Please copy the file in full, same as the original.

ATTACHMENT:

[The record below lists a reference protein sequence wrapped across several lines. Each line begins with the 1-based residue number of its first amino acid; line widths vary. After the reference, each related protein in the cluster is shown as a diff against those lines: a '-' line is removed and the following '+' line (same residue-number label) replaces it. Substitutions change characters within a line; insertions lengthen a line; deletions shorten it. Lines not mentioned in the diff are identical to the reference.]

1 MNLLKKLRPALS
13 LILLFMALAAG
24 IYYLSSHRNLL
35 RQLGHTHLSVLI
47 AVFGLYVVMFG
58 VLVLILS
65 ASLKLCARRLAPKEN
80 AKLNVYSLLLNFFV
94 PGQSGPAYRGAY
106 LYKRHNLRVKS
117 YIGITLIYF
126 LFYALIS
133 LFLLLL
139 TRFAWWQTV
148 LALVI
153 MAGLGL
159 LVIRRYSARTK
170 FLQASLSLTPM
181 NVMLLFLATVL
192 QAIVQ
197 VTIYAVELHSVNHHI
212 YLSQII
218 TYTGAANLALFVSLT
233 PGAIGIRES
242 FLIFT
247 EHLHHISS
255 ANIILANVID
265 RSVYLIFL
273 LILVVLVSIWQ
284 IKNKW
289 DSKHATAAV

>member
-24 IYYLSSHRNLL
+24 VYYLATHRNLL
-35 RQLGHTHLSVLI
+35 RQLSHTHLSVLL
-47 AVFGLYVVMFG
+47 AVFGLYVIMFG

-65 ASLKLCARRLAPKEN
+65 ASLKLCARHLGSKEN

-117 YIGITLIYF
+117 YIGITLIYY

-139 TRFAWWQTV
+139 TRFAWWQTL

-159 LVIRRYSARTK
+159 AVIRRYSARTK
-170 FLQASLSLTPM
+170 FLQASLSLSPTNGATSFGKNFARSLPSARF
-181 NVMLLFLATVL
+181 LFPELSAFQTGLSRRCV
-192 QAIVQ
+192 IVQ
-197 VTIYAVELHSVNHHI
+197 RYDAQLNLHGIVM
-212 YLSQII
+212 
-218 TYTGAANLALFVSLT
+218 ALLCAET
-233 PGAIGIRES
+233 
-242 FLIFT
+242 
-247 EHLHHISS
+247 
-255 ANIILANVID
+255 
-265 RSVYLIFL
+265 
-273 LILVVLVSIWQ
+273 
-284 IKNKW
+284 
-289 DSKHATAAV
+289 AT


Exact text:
[The record below lists a reference protein sequence wrapped across several lines. Each line begins with the 1-based residue number of its first amino acid; line widths vary. After the reference, each related protein in the cluster is shown as a diff against those lines: a '-' line is removed and the following '+' line (same residue-number label) replaces it. Substitutions change characters within a line; insertions lengthen a line; deletions shorten it. Lines not mentioned in the diff are identical to the reference.]

1 MNLLKKLRPALS
13 LILLFMALAAG
24 IYYLSSHRNLL
35 RQLGHTHLSVLI
47 AVFGLYVVMFG
58 VLVLILS
65 ASLKLCARRLAPKEN
80 AKLNVYSLLLNFFV
94 PGQSGPAYRGAY
106 LYKRHNLRVKS
117 YIGITLIYF
126 LFYALIS
133 LFLLLL
139 TRFAWWQTV
148 LALVI
153 MAGLGL
159 LVIRRYSARTK
170 FLQASLSLTPM
181 NVMLLFLATVL
192 QAIVQ
197 VTIYAVELHSVNHHI
212 YLSQII
218 TYTGAANLALFVSLT
233 PGAIGIRES
242 FLIFT
247 EHLHHISS
255 ANIILANVID
265 RSVYLIFL
273 LILVVLVSIWQ
284 IKNKW
289 DSKHATAAV

>member
-24 IYYLSSHRNLL
+24 VYYLATHRNLL
-35 RQLGHTHLSVLI
+35 RQLSHTHLSVLL
-47 AVFGLYVVMFG
+47 AVFGLYVIMFG

-65 ASLKLCARRLAPKEN
+65 ASLKLCARHLGSKEN

-117 YIGITLIYF
+117 YIGITLIYY

-139 TRFAWWQTV
+139 TRFAWWQTL

-159 LVIRRYSARTK
+159 AVIRRYSARTK
-170 FLQASLSLTPM
+170 FLQASLSLSPTNGATSFGKNFARSLPSARF
-181 NVMLLFLATVL
+181 LFPELSAFQTGLSRRCV
-192 QAIVQ
+192 IVQ
-197 VTIYAVELHSVNHHI
+197 RYDAQLNLHGIVM
-212 YLSQII
+212 
-218 TYTGAANLALFVSLT
+218 ALLCAET
-233 PGAIGIRES
+233 
-242 FLIFT
+242 
-247 EHLHHISS
+247 
-255 ANIILANVID
+255 
-265 RSVYLIFL
+265 
-273 LILVVLVSIWQ
+273 
-284 IKNKW
+284 
-289 DSKHATAAV
+289 AT